The Egyptian military defends the country, but it also runs day care centers and beach resorts. Its divisions make television sets, jeeps, washing machines, wooden furniture and olive oil, as well as bottled water under a brand reportedly named after a general’s daughter, Safi.
From this vast web of businesses, the military pays no taxes, employs conscripted labor, buys public land on favorable terms and discloses nothing to Parliament or the public.
Since the ouster last week of President Hosni Mubarak, of course, the military also runs the government.
And some scholars, economists and business groups say it has already begun taking steps to protect the privileges of its gated economy, discouraging changes that some argue are crucial if Egypt is to emerge as a more stable, prosperous country.
“Protecting its businesses from scrutiny and accountability is a red line the military will draw,” said Robert Springborg, an expert on Egypt’s military at the Naval Postgraduate School.
“And that means there can be no meaningful civilian oversight.”
Field Marshal Mohamed Hussein Tantawi, the minister of defense and military production who now leads the council of officers ruling Egypt, has been a strong advocate of government control of prices and production.
He has consistently opposed steps to open up the economy, according to diplomatic cables made public by WikiLeaks. And already there are signs that the military is purging from the cabinet and ruling party advocates of market-oriented economic changes, like selling off state-owned companies and reducing barriers to trade.
As the military began to take over, the government pushed out figures reviled for reaping excessive personal profits from the sell-off of public properties, most notably Mr. Mubarak’s younger son, Gamal, and his friend the steel magnate Ahmed Ezz.
On Thursday, an Egyptian prosecutor ordered that Mr. Ezz be detained pending trial for corruption, along with two businessmen in the old cabinet — former Tourism Minister Zuhair Garana and former Housing Minister Ahmed el-Maghrabi — as well as former Interior Minister Habib el-Adli.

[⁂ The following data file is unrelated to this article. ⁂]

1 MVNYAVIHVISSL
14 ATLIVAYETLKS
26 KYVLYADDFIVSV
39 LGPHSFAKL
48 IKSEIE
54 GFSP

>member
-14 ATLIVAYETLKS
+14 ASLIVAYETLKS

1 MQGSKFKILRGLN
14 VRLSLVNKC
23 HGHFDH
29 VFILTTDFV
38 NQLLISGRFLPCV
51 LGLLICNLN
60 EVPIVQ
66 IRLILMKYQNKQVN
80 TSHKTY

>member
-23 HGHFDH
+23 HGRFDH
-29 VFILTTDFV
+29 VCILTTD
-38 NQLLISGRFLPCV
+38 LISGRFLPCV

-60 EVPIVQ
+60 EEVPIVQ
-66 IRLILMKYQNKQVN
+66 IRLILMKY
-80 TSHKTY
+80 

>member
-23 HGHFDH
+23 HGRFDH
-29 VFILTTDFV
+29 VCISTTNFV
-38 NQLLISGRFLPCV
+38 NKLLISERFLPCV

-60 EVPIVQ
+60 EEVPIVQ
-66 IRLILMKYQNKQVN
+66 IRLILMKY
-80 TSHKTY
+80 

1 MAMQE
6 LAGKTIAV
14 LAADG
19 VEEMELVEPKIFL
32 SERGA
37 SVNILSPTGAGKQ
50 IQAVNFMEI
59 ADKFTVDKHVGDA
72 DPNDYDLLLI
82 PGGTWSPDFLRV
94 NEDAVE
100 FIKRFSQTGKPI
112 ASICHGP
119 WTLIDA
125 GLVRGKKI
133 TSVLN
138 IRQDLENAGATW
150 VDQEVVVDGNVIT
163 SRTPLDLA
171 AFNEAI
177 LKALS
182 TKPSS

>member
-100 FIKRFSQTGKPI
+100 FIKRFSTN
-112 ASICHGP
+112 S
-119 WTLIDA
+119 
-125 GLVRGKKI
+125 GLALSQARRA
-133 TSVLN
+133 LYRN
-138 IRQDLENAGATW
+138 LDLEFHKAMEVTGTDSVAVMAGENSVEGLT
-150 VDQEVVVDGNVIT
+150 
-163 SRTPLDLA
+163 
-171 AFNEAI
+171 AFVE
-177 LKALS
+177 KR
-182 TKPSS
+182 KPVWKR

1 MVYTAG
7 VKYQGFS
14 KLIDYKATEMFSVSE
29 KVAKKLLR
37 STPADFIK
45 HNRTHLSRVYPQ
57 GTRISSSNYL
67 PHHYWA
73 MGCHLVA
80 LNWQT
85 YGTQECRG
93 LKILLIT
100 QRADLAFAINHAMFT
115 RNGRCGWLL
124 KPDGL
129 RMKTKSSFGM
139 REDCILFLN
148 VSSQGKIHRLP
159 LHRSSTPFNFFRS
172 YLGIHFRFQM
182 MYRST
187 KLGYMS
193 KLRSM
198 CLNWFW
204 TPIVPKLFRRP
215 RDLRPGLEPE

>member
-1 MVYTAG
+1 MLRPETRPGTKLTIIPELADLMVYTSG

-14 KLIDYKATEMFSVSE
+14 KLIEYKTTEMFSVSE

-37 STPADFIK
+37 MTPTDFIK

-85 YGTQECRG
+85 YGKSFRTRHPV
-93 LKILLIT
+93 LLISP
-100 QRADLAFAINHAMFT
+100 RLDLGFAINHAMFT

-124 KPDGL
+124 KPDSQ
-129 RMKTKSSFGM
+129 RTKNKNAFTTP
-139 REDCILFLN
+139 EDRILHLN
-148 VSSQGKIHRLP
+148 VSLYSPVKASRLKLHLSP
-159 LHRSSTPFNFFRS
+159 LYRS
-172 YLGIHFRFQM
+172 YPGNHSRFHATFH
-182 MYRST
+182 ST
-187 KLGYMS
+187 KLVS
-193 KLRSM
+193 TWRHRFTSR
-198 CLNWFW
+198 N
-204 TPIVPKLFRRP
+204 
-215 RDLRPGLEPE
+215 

But the military-led government also struck at advocates of economic openness, including the former finance minister Youssef Boutros-Ghali, who was forced from his job, and the former trade minister Rachid Mohamed Rachid, whose assets were frozen under allegations of corruption.
Both are highly regarded internationally and had not been previously accused of corruption.
“That mystified everybody,” said Hisham A. Fahmy, chief executive of the American Chamber of Commerce in Egypt.
In an interview, Mr. Rachid said he felt like a scapegoat. “People who have been supporting liberal reforms or an open economy are being caught up in the anticorruption campaign,” he said.
“My case is one of them. Now there are a lot of voices from the past talking about nationalization — ‘Why do we need a private sector?’ ” he added.
He declined to talk specifically about the military but said that in general within the government, “some people have tried to say that the cause of the revolution was simply economic reform.”
Though some Western analysts have guessed that the military’s empire makes up as much as a third of Egypt’s economy, Mr. Rachid said it was in fact less than 10 percent.
But economists say that because of its vested interests they still worry that the military will impede the continuation of the transition from the state-dominated economy established under President Gamal Abdel Nasser to a more open and efficient free market that advanced under Mr. Mubarak.
Moreover, the military’s power to guide policy is, at the moment, unchecked. The military has invited no civilian input into the transitional government, and it has enjoyed such a surge in prestige since it helped usher out Mr. Mubarak that almost no one in the opposition is criticizing it.
“We trust them,” said Walid Rachid, a member of the April 6 Youth Movement that helped set off the revolt. “Because of the army our revolution has become safe.”